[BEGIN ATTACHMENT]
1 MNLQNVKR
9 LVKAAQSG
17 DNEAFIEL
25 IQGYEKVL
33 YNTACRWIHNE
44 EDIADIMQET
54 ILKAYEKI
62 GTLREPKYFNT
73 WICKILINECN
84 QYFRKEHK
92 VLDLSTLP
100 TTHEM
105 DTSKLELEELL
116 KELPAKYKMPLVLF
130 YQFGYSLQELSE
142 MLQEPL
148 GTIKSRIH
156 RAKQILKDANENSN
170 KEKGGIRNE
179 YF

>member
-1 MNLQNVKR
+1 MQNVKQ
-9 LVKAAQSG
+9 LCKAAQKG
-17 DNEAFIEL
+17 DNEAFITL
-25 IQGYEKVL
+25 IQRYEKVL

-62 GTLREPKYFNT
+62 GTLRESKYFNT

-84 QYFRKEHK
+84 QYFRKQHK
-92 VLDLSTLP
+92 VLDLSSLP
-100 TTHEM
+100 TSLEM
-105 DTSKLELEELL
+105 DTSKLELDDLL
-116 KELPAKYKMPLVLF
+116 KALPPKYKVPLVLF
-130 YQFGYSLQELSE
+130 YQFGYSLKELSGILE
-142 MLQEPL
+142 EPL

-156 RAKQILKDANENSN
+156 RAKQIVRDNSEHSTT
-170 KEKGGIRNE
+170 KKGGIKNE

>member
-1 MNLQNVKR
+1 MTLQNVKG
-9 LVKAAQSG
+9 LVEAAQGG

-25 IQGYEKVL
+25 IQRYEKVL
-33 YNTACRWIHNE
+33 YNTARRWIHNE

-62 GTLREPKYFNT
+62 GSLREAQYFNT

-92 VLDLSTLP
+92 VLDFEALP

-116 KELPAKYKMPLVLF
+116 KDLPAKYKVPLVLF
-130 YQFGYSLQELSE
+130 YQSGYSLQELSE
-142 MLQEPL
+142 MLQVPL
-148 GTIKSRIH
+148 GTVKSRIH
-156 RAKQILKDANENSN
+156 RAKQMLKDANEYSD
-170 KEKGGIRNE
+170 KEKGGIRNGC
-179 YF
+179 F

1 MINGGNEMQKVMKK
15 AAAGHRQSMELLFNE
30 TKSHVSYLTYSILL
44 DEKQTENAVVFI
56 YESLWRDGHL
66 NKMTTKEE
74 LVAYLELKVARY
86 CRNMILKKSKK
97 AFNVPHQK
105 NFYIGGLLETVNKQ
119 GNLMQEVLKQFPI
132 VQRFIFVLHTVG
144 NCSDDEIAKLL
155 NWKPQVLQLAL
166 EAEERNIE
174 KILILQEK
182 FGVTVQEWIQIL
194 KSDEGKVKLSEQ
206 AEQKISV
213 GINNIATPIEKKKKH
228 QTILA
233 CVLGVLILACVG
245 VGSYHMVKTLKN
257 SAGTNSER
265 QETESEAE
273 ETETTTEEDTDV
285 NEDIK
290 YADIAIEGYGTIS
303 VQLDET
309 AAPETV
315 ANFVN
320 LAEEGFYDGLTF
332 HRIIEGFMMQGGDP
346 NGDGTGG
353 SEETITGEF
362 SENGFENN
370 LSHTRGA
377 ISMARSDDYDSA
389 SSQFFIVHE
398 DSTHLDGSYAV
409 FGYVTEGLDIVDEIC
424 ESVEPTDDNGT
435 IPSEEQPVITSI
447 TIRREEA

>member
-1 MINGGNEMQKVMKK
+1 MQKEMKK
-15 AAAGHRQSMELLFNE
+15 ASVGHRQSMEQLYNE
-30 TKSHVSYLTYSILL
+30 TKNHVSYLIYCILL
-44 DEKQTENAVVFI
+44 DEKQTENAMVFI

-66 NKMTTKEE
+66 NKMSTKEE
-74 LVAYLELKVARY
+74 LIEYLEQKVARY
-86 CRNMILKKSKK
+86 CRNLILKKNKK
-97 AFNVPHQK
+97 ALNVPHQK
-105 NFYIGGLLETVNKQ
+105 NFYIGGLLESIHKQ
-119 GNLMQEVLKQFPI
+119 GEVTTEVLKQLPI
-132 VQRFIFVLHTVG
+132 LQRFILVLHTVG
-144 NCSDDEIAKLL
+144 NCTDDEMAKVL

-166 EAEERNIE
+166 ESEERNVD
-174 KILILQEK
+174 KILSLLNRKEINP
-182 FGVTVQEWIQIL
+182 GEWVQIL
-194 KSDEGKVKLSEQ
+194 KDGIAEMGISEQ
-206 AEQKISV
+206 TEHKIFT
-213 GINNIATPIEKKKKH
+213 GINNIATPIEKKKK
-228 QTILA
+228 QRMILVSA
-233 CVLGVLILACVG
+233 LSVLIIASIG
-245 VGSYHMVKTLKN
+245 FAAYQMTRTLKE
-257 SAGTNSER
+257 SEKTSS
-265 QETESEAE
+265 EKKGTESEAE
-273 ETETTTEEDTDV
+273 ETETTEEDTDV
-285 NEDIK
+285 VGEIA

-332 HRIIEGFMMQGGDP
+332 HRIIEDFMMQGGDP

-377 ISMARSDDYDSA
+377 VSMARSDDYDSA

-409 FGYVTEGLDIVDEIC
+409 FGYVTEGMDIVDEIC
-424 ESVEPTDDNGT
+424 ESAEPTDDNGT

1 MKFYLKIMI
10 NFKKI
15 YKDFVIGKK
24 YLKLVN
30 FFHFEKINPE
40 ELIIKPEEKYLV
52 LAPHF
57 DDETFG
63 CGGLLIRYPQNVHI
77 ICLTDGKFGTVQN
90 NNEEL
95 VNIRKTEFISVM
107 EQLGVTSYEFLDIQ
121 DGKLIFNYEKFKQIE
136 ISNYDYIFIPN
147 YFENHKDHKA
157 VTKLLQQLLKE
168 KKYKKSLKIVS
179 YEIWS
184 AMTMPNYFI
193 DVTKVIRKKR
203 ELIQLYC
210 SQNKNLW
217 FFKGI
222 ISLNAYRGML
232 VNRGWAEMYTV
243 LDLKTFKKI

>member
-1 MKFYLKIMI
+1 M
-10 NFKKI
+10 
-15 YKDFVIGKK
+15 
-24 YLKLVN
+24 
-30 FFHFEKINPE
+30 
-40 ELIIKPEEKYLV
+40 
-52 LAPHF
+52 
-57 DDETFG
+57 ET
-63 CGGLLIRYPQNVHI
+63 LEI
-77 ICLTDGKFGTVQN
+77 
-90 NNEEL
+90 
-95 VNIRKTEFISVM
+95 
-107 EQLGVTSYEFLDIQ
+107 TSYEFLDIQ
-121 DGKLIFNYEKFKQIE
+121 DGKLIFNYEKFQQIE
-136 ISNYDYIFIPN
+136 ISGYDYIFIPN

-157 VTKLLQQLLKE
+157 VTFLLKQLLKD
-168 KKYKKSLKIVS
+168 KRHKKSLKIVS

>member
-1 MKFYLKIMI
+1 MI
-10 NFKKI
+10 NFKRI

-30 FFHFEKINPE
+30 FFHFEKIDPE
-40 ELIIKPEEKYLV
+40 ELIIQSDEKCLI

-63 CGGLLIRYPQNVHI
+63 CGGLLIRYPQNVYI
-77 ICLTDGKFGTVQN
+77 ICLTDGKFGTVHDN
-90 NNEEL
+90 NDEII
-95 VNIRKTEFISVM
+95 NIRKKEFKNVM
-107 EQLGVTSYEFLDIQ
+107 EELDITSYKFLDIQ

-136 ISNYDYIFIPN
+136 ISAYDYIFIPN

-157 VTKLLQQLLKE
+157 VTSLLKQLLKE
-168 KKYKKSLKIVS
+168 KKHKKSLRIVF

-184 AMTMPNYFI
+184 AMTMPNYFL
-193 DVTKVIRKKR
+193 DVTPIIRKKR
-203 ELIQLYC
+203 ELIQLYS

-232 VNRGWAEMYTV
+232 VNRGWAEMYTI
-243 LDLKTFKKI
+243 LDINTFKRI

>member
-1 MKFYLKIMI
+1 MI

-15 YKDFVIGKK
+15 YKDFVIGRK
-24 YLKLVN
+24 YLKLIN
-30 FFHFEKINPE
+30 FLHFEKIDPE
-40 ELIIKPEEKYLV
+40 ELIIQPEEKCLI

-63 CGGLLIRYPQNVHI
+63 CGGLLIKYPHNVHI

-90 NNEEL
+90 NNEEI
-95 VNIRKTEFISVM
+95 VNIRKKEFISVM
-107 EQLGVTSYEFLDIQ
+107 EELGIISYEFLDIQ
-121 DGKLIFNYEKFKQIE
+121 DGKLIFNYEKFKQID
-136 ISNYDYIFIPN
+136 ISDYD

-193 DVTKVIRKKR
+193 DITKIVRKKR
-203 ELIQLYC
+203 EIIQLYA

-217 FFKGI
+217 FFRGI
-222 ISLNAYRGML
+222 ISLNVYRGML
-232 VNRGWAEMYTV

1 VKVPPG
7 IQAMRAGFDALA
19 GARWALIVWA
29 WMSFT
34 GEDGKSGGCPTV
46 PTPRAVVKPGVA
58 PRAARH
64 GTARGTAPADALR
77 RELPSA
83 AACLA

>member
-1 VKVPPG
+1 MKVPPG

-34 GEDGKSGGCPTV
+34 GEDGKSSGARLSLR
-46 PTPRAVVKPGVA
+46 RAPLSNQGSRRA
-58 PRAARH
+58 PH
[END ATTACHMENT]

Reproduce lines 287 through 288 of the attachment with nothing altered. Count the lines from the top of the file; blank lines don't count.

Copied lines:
+40 ELIIQPEEKCLI

-63 CGGLLIRYPQNVHI